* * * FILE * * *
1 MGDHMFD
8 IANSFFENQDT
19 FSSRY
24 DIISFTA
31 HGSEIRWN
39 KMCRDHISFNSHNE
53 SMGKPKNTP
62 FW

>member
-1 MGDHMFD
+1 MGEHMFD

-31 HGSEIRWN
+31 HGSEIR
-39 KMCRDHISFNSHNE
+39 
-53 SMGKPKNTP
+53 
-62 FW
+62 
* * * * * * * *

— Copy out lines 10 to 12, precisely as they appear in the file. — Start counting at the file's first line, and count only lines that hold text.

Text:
-1 MGDHMFD
+1 MGEHMFD

-31 HGSEIRWN